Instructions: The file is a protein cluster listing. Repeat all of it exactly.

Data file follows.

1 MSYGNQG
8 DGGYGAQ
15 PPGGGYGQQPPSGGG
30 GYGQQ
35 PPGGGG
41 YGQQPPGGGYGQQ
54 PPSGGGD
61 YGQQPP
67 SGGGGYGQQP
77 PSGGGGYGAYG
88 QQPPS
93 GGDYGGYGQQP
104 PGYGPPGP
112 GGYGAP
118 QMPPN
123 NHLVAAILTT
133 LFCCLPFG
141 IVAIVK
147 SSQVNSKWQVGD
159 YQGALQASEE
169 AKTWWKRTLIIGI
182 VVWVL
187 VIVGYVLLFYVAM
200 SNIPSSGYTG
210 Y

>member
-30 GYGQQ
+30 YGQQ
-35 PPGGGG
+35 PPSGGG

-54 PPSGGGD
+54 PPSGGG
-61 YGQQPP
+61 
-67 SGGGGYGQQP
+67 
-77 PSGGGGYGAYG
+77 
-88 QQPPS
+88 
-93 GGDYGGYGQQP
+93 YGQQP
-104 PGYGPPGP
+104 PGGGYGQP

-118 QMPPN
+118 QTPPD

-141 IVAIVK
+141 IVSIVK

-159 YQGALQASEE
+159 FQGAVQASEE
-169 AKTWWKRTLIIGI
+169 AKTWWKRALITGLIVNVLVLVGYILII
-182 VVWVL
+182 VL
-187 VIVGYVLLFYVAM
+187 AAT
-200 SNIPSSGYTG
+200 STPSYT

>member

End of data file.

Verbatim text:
1 MSYGNQG
8 DGGYGAQ
15 PPGGGYGQQPPSGGG
30 GYGQQ
35 PPGGGG
41 YGQQPPGGGYGQQ
54 PPSGGGD
61 YGQQPP
67 SGGGGYGQQP
77 PSGGGGYGAYG
88 QQPPS
93 GGDYGGYGQQP
104 PGYGPPGP
112 GGYGAP
118 QMPPN
123 NHLVAAILTT
133 LFCCLPFG
141 IVAIVK
147 SSQVNSKWQVGD
159 YQGALQASEE
169 AKTWWKRTLIIGI
182 VVWVL
187 VIVGYVLLFYVAM
200 SNIPSSGYTG
210 Y

>member
-30 GYGQQ
+30 YGQQ
-35 PPGGGG
+35 PPSGGG

-54 PPSGGGD
+54 PPSGGG
-61 YGQQPP
+61 
-67 SGGGGYGQQP
+67 
-77 PSGGGGYGAYG
+77 
-88 QQPPS
+88 
-93 GGDYGGYGQQP
+93 YGQQP
-104 PGYGPPGP
+104 PGGGYGQP

-118 QMPPN
+118 QTPPD

-141 IVAIVK
+141 IVSIVK

-159 YQGALQASEE
+159 FQGAVQASEE
-169 AKTWWKRTLIIGI
+169 AKTWWKRALITGLIVNVLVLVGYILII
-182 VVWVL
+182 VL
-187 VIVGYVLLFYVAM
+187 AAT
-200 SNIPSSGYTG
+200 STPSYT

>member